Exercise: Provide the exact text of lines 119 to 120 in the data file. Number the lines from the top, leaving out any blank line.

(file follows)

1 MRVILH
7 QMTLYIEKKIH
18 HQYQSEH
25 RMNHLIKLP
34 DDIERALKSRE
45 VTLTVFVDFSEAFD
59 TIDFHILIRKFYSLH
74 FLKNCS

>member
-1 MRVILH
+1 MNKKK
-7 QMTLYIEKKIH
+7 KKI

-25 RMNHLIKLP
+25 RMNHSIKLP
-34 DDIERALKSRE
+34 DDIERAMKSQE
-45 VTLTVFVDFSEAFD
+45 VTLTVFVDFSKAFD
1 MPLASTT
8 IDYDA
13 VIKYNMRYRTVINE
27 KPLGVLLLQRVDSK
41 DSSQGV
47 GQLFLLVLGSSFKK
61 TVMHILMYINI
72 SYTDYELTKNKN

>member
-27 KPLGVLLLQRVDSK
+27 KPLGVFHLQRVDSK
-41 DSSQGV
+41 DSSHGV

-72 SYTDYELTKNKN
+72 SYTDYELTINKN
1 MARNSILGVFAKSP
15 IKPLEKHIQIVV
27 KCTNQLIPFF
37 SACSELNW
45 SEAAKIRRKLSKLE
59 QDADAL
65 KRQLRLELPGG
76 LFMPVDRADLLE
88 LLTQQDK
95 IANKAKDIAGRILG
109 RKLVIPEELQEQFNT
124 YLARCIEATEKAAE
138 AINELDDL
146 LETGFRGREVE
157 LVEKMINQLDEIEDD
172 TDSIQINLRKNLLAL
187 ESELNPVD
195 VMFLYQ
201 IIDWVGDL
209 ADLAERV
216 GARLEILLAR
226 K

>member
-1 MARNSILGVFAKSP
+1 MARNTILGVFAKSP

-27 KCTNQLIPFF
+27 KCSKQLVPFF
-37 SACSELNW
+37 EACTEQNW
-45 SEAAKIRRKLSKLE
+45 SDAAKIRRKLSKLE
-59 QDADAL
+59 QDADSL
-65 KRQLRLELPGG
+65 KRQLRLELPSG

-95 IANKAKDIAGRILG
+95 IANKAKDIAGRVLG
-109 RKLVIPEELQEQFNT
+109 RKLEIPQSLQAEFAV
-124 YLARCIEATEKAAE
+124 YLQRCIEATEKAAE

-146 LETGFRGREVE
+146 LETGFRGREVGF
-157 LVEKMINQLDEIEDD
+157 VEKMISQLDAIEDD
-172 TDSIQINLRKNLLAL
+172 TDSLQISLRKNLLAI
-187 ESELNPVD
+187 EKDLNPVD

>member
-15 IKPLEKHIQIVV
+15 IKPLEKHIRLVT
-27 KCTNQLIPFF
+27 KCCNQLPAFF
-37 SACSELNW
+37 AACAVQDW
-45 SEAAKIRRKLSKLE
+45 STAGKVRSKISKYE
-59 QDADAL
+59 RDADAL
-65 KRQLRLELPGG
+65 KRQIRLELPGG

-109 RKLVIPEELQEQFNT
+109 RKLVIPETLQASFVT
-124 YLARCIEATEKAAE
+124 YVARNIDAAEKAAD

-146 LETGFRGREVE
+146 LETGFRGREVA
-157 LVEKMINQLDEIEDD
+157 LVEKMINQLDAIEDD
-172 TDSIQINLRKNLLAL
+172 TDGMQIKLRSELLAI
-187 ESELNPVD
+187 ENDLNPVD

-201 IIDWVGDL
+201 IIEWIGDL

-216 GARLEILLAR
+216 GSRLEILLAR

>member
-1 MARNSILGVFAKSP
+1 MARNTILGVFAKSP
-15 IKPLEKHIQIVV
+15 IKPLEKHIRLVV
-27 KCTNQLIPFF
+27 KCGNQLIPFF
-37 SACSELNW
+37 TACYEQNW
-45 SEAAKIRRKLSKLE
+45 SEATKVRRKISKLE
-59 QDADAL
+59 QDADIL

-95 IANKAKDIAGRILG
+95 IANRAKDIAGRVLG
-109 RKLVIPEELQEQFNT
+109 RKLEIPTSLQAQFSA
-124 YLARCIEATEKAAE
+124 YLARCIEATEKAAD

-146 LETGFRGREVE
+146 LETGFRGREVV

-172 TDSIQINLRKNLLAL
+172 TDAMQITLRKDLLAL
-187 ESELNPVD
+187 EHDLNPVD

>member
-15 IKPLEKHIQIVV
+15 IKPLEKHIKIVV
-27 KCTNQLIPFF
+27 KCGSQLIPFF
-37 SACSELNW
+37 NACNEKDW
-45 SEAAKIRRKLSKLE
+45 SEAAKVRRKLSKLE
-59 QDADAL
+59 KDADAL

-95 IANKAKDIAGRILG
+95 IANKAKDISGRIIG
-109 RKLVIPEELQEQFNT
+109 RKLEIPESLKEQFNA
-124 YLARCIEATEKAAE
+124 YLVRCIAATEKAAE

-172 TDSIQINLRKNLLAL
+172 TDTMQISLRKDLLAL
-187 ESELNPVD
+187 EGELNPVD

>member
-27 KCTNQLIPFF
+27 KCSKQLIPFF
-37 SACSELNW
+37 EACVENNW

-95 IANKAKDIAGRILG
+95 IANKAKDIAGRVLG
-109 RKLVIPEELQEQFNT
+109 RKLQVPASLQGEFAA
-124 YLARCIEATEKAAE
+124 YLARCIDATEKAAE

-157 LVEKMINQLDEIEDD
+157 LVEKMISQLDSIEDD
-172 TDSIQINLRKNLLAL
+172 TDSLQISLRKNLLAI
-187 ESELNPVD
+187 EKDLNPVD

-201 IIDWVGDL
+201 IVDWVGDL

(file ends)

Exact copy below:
+27 KCGNQLIPFF
-37 SACSELNW